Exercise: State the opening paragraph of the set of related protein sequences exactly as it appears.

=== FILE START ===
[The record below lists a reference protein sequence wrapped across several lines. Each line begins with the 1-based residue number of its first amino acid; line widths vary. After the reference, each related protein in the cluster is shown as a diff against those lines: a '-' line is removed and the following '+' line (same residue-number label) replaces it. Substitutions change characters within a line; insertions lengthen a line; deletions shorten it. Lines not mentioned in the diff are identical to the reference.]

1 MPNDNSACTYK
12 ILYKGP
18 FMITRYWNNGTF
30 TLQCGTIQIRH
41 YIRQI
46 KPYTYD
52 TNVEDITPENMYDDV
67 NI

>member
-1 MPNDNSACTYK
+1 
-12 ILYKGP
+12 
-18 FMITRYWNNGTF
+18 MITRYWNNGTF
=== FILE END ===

[The record below lists a reference protein sequence wrapped across several lines. Each line begins with the 1-based residue number of its first amino acid; line widths vary. After the reference, each related protein in the cluster is shown as a diff against those lines: a '-' line is removed and the following '+' line (same residue-number label) replaces it. Substitutions change characters within a line; insertions lengthen a line; deletions shorten it. Lines not mentioned in the diff are identical to the reference.]